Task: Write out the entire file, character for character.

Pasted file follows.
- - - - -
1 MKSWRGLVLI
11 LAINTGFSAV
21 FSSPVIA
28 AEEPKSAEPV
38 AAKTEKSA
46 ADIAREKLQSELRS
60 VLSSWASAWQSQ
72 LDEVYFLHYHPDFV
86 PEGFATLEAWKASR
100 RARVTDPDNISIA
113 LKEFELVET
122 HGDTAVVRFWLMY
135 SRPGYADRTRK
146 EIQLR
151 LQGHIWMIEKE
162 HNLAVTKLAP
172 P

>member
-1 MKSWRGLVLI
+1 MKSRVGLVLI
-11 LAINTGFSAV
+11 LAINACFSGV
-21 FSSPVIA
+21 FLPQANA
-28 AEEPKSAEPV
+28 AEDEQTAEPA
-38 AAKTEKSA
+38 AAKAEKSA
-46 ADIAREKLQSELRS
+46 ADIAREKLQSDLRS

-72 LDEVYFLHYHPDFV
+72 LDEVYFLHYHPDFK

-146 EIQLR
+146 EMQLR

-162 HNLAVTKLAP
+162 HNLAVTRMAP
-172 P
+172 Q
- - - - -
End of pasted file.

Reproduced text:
1 MKSWRGLVLI
11 LAINTGFSAV
21 FSSPVIA
28 AEEPKSAEPV
38 AAKTEKSA
46 ADIAREKLQSELRS
60 VLSSWASAWQSQ
72 LDEVYFLHYHPDFV
86 PEGFATLEAWKASR
100 RARVTDPDNISIA
113 LKEFELVET
122 HGDTAVVRFWLMY
135 SRPGYADRTRK
146 EIQLR
151 LQGHIWMIEKE
162 HNLAVTKLAP
172 P

>member
-1 MKSWRGLVLI
+1 MKSRVGLVLI
-11 LAINTGFSAV
+11 LAINACFSGV
-21 FSSPVIA
+21 FLPQANA
-28 AEEPKSAEPV
+28 AEDEQTAEPA
-38 AAKTEKSA
+38 AAKAEKSA
-46 ADIAREKLQSELRS
+46 ADIAREKLQSDLRS

-72 LDEVYFLHYHPDFV
+72 LDEVYFLHYHPDFK

-146 EIQLR
+146 EMQLR

-162 HNLAVTKLAP
+162 HNLAVTRMAP
-172 P
+172 Q